This blog represents most of the newspaper columns (appearing in various Colorado Community Newspapers and Yourhub.com) written by me, James LaRue, during the time in which I was the director of the Douglas County Libraries in Douglas County, Colorado. (Some columns are missing, due to my own filing errors.) This blog covers the time period from April 11, 1990 to January 12, 2012.

Unless I say so, the views expressed here are mine and mine alone. They may be quoted elsewhere, so long as you give attribution. The dates are (at least according my records) the dates of publication in one of the above print newspapers.

The blog archive (web view) is in chronological order. The display of entries, below, seems to be in reverse order, new to old.

All of the mistakes are of course my own responsibility.

Wednesday, May 23, 1990

May 23, 1990 - Libraries, public schools, and Mad Magazine

When I was in college, I had to work five part-time jobs in order to eat, buy books, and pay tuition and rent. Two of those jobs were teaching assistantships.

I have the deepest respect for teachers. To get ready for just 50 minutes of class time sometimes took me up to 6 hours. Teaching is hard work.

Of course, teaching has its rewards too, even if I can't think of any right now.

I prefer the rewards of librarianship. For instance? I like talking with a two-year-old one minute and an octogenarian the next. It tickles and sometimes enlightens me.

Another reason I'd rather work in a library is that I don't think most kids really want to go to school. They're forced to. Coerced.

When children go to a library, it's more likely to be by choice. And we're a lot more relaxed about what they can do when they get here. I remember Mrs. Short, my fourth grade teacher. Once she caught me reading a Mad Magazine in class. She yelled at me, then took it away. I never saw it again.

At a library, kids can read Mad Magazine and we not only don't mind, we're thankful that they're reading. (Hmm. Do our branches subscribe to Mad Magazine? No? Then by Alfred E. Neumann, they will! You know, sometimes it's great to be the boss.)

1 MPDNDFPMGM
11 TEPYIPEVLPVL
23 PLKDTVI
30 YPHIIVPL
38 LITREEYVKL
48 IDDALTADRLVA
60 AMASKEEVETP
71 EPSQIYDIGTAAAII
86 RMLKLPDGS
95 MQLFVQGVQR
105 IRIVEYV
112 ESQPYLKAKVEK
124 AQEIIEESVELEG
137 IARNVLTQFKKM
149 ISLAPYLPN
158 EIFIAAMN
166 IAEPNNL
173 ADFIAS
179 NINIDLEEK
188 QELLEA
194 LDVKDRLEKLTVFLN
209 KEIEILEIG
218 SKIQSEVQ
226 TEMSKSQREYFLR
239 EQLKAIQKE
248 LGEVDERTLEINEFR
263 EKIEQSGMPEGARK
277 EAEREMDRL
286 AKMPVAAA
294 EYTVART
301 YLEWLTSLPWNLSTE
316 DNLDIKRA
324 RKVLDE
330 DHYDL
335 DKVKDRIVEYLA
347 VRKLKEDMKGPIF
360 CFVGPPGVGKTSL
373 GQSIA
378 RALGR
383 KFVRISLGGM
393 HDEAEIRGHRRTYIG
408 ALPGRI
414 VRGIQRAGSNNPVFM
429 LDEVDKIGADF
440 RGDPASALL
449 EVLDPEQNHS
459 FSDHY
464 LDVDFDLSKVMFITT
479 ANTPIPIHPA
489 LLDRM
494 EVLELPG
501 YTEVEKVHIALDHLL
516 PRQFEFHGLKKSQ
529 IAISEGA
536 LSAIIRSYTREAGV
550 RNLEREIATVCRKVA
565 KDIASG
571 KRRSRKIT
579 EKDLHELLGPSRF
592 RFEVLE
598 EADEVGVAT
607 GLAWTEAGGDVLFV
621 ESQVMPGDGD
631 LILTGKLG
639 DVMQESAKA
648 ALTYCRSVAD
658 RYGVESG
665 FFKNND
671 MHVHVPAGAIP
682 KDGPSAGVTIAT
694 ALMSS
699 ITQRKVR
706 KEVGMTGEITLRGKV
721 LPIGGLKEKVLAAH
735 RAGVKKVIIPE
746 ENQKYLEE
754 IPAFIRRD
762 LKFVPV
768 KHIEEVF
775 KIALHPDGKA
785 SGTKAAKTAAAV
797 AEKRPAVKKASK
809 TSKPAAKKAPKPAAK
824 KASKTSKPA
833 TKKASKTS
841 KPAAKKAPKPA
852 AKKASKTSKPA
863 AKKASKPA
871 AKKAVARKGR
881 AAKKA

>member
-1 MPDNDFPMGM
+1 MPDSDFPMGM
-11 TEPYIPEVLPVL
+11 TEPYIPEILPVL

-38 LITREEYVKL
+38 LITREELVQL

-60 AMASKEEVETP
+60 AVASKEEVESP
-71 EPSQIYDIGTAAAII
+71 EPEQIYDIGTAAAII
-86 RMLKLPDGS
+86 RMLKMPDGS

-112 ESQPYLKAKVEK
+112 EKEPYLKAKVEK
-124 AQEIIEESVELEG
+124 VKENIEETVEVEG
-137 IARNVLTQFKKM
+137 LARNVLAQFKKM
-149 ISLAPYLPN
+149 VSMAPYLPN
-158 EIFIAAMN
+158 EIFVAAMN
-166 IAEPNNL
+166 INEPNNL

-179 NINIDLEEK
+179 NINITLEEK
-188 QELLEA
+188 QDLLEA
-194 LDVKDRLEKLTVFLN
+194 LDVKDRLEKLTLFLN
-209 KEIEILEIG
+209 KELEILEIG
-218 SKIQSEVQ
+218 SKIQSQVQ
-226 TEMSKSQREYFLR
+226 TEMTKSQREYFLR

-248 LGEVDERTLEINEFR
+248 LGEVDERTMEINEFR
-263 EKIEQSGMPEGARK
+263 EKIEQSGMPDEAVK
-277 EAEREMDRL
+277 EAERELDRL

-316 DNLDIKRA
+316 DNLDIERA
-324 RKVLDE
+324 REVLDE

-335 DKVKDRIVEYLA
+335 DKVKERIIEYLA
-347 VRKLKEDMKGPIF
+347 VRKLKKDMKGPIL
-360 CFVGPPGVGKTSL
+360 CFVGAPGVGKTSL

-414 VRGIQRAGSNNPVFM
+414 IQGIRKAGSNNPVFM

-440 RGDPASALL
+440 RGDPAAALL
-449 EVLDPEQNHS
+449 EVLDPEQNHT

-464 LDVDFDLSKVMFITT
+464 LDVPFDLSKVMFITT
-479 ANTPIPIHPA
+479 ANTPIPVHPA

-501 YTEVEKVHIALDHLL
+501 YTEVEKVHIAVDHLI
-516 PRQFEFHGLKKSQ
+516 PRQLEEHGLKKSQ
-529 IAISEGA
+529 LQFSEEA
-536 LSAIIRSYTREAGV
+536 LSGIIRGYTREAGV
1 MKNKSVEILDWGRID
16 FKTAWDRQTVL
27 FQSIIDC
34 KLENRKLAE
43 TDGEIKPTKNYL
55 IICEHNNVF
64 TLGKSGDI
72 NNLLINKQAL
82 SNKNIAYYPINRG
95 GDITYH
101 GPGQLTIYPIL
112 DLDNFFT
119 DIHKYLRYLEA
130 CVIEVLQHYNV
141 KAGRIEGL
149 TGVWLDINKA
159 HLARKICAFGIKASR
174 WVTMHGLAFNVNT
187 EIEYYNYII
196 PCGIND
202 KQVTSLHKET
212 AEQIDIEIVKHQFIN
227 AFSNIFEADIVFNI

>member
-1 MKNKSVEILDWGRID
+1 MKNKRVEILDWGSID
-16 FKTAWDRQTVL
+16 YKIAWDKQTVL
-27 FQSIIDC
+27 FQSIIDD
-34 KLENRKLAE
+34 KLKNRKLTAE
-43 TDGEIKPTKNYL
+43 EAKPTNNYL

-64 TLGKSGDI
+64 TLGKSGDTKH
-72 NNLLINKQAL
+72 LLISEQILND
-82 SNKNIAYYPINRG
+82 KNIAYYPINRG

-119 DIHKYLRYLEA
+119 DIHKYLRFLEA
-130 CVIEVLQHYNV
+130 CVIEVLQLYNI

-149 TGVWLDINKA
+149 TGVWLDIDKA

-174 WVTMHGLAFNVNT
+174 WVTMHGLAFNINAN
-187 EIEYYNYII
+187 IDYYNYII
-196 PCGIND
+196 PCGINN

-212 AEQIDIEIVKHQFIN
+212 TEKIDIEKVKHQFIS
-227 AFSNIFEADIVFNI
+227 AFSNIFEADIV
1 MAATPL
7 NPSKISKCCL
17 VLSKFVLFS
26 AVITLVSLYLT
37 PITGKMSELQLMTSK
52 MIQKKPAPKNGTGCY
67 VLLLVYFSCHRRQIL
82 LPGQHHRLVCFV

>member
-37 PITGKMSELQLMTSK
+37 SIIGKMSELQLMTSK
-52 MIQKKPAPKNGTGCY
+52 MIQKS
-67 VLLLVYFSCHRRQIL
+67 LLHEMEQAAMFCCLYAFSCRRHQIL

(And by-the-bye, Mrs. Short, if you happen to be reading this, I'd just like to say that I learned more from Mad Magazine than I did from all my sappy fourth grade reading primers, and now I'm buying it for THOUSANDS OF OTHER KIDS.)

But old injuries aside, schools and libraries can and ought to be good partners.

If libraries are doing their job, they hand over kids prepared - even eager - to learn, especially to learn how to read.

Then, during the school year, public libraries provide backup for the school libraries. We not only stock our shelves with plenty of reference and non-fiction materials, we also buy lots of books - and magazines - that help children remember that reading is more than a classroom skill, it's fun!

And when school days at last are done, we provide materials to help people write resumes, find colleges (and scholarships), repair cars, cook meals, buy a house, and much, much more.

Together, schools and libraries form a sort of life-long intellectual insurance policy. The public school system is there to provide the core knowledge and basic learning skills. Libraries exist to stimulate the interest for reading in the first place, and help people track down the information they need later on.

So what do you get when you combine formal instruction on the one hand, and supplementary reference materials plus recreational reading on the other?

You get smarter kids. And eventually, smarter adults.

Before long, libraries may assume an even more direct role in public education. But I'll have more to say about that next week, when I examine what seems to me to be a distinct Colorado trend: home schooling.

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